Citizens Property Insurance considering rate hike on new policies, but director voted for cap
May 24, 2012
The following article was published in The Florida Current on May 24, 2012:
By Gray Rohrer
Tom Grady, interim director of Citizens Property Insurance Corp., has said he thinks the state-owned company’s plan to raise rates for new policies above the 10 percent cap put in place by lawmakers in 2009 is legal. However, when he was in the House he voted in favor of the legislation that implemented the cap.
“Can we decouple? Legally we think we can,” Grady said last week during a meeting to discuss the proposal.
It is unclear what Grady thought in 2009 when he voted for HB 1495, which put the cap in place beginning Jan. 1, 2010. He did not vote when the original roll call was taken, but later cast a yes vote. He did not return calls for comment Thursday.
Citizens was designed to be a backstop for homeowners who couldn’t afford insurance from the private market. Some lawmakers, though, have become concerned that it has grown too large and taken on too much risk, with 1.45 million policies — by far the most in the state. If a major hurricane strikes, even homeowners without Citizens coverage will see assessments added to their bills to help pay claims.
Board members for Citizens, prodded by Gov. Rick Scott to use nonlegislative means to “depopulate” and make the state-run insurer less attractive, have been reducing or eliminating coverage on certain lines. Now they have developed a plan to increase rates above the 10 percent cap for new policies.
The reasoning is that the cap only applies to rate increases, and the higher rates on policies written for new customers would not constitute an increase since they would be an original rate.
But lawmakers opposed to the rate increases have cried foul, saying the cap applies to all policies, not just existing policies. Sen. Mike Fasano, R-New Port Richey, has spoken publicly against the plan, and Sen. Anitere Flores and Rep. Carlos Lopez-Cantera, both Miami Republicans, have written strongly worded letters criticizing the proposal to break the cap for new business. Chief Financial Officer Jeff Atwater, who was Senate President in 2009, has sent a letter to Citizens board members telling them any rate increase for new policies above the cap would not be in keeping with the law. All four voted for the 10 percent cap on rate increases in 2009.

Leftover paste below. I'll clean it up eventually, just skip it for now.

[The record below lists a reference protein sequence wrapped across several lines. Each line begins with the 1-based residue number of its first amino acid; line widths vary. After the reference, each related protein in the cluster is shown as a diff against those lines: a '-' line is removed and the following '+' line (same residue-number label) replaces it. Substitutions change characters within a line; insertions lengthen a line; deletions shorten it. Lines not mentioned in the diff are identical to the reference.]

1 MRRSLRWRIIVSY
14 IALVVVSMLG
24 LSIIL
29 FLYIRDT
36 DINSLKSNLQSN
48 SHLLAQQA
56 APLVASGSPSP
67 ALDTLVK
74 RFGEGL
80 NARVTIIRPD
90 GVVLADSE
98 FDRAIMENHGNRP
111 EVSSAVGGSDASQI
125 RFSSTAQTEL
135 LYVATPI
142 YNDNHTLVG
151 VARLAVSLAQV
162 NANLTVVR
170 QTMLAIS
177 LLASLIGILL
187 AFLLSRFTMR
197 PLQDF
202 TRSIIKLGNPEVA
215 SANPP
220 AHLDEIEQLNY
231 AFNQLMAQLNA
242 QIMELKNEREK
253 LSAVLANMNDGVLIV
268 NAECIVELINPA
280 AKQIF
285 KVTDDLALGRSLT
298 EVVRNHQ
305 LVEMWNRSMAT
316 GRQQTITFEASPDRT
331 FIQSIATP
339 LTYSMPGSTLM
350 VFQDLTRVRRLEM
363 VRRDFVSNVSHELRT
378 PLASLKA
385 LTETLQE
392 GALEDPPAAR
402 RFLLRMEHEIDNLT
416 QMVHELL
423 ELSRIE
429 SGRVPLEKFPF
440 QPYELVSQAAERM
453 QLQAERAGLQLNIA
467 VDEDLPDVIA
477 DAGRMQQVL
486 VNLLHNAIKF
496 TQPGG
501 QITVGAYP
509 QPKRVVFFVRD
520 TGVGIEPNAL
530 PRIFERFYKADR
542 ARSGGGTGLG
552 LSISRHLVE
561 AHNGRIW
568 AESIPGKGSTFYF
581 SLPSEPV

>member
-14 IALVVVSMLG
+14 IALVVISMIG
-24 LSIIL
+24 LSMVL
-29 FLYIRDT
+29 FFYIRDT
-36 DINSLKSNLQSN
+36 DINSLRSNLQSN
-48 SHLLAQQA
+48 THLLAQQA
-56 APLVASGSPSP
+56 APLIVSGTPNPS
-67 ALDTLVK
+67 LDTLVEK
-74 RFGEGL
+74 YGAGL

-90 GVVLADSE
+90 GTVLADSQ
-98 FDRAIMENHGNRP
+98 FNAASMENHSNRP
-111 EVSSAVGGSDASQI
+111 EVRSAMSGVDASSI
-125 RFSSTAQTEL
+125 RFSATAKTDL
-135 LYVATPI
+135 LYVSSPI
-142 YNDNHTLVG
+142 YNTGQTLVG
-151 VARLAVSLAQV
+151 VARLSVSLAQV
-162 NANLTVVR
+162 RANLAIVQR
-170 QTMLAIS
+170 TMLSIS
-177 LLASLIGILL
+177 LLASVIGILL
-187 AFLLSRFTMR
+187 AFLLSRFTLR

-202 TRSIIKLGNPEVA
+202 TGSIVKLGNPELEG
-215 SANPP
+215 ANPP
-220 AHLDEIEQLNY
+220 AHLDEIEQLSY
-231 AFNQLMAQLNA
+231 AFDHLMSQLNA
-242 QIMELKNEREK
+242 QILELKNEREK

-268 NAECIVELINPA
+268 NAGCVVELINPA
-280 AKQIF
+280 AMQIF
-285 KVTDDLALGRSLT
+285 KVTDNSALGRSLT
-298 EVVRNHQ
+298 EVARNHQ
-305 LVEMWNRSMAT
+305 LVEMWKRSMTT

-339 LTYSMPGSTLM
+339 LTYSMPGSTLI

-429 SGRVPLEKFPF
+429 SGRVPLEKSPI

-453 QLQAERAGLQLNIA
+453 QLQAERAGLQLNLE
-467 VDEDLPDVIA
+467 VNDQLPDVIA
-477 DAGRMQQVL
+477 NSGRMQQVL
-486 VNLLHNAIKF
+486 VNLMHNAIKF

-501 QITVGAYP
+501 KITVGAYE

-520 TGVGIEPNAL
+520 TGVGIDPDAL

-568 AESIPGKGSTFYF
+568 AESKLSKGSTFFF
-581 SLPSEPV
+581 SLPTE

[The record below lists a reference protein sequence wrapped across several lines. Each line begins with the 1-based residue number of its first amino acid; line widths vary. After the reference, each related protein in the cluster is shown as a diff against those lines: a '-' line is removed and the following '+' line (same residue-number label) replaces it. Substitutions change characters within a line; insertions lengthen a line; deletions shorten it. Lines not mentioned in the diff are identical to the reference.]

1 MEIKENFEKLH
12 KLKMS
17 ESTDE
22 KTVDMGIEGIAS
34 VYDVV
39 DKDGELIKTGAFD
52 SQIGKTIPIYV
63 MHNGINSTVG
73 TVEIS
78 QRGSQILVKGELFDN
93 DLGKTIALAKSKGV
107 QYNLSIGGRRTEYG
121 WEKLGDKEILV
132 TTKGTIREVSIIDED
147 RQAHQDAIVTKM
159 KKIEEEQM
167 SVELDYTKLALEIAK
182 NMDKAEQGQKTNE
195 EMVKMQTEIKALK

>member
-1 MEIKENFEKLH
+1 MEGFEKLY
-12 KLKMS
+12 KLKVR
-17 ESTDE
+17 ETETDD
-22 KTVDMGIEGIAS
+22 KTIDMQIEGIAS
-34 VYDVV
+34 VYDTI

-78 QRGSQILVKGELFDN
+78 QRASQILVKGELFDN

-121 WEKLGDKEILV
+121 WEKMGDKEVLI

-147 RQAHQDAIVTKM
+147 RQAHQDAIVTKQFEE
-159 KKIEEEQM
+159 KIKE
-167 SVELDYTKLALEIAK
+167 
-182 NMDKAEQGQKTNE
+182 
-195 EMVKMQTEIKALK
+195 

Fasano doesn’t think there was any ambiguity among lawmakers voting at the time about whether the cap applied to all policies or just existing policies.
“I believe everyone in the House knew that and everyone in the Senate knew what they were voting for,” Fasano said.
Flores, who has stated she will file legislation next year to make it clear the cap applies to all policies, said the bill would not have passed had there been a loophole in the rate hike cap.
“I don’t think the Legislature would have voted for the cap had it only covered existing policies. As far as I recall it was never discussed if it did not apply to new business,” Flores wrote in an email. She was a member of the House in 2009.
Meanwhile, Scott, who was a neighbor of Grady’s in Naples and appointed him to be interim director, has been noncommittal about whether the Citizens plan is legal. Although Scott has asserted the constitutionality of drug-testing state workers, prison privatization and employee pension contributions, he has not taken a position about whether a rate increase for new policies above the cap would contradict state law.
When asked last month what his position was, his office sent this response:
“Gov. Scott is not in a position to give a legal opinion on this. His goal is to keep the cost of living as low as possible for all Floridians but he also believes we have to find a way to fix Citizens and return it to insurer of last resort. This isn’t an easy issue to solve, but he’s working hard to find solutions that will allow that to happen.”
When asked this week, his office replied, “Governor Scott’s goal is to keep the cost of living down and find a way to fix Citizens and return it to insurer of last resort.”
Equally unclear is Lt. Gov. Jennifer Carroll’s position. She also voted for the rate hike cap as a House member in 2009. When asked Thursday whether Carroll thinks the cap applied to all policies or just existing policies, Scott’s office sent this response from Carroll:
“At the time, the Legislature was trying to stop the bleeding and see how we could control the increase risk of Citizens to the state. It was our belief that the cap would control the cost of Citizens while the state figured out how to get out of the insurance business.”
Citizens board members will decide in the next two months whether or not to file a rate request for new business above the 10 percent cap on rate increases. The rate request is subject to the approval of the Office of Insurance Regulation.
View the original article here: http://www.thefloridacurrent.com/article.cfm?id=27836018